The business is up and running, you’ve got revenue trickling in and everything is going smoothly. But the end of the month is approaching and you have bills to pay. So how do you pay yourself? Things can get a little tricky if you decide against a salary, and you’ll face issues to do with tax, red tape and general semantics.
Getting paid as a small business owner comes in two forms: drawings and salary. It’s up to you to decide how you want to be paid.
Drawings (version one)
The first way to pay yourself is to take money out of your profits as drawings. In Australia, this strategy is viewed as the shareholder taking a loan against the company and results in the ‘loan’ being treated as unfranked dividends. The shareholder pays tax on the amounts withdrawn at their applicable tax rate. Find out more about unfranked dividends on the ATO’s website.
Drawing up a formal loan agreement will help you avoid this pesky unfranked dividend situation, but you’ll have to pay interest back to your company and you’ll still pay tax on the cash – just over a longer period.
Drawings (version two)
Alternatively, you can take money out as drawings in the form of shareholder dividends, which means you’ll need to declare the dividend as income and pay tax on the gross value of the dividend at its tax bracket. A franking credit can also decrease the tax payable on dividends by 30%.
However, extra tax may be payable on benefits, such as the Medicare levy, depending on which marginal tax rate the owner is paying. In the event the owner ends up paying an income tax bill (instead of having their tax paid through the company), they have to pay PAYG instalments tax. Essentially, things start to get very complicated tax-wise, and you’ll need a specialist by your side to see you through these types of payments.
The old-fashioned way
Taking a traditional salary makes life much easier from a budgeting and tax perspective. You pay yourself much like anyone else who works for your business would get paid, plus you don’t have the overly complex tax implications of drawings.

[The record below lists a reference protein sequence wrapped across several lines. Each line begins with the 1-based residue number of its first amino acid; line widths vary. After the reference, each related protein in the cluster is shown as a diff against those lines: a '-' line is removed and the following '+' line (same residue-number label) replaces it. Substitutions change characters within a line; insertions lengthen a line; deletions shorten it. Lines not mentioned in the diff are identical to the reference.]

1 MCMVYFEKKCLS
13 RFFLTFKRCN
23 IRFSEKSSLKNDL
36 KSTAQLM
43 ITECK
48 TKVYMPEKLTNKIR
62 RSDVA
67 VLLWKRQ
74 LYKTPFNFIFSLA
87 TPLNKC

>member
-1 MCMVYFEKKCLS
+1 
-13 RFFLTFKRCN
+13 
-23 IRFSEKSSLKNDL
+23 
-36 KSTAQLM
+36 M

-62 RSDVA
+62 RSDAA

But what should your salary be? Well, it really depends on your capital – but a good rule of thumb is to take your market value (what you’d get from another employer per annum) divide it by 12, adjust the result for inflation and then include that in your monthly budgets.
Salary versus drawings
Say you’ve got a solid grasp on the tax implications and complexities of using drawings as a wage and you’re ready to take the plunge – let’s give you some food for thought.
Money you take out of the company is money you can’t use to invest in the company, and money you keep in the company isn’t as heavily taxed, meaning it’s more valuable to you. The more money you invest in your business, the more likely it is to grow, and the more it grows, the more you can pay yourself down the track.
Further, a salary is a built-in cost that you can monitor against the performance of the company. You’ll be taking your salary into account when doing business, aiming to cover costs and turn a profit.
Whichever way you decide to go, paying yourself a salary could create a better long-term outlook, particularly if you use profits to invest in the business rather than yourself. Consult a professional financial advisor to help keep your business finance in check and to get advice about your own salary.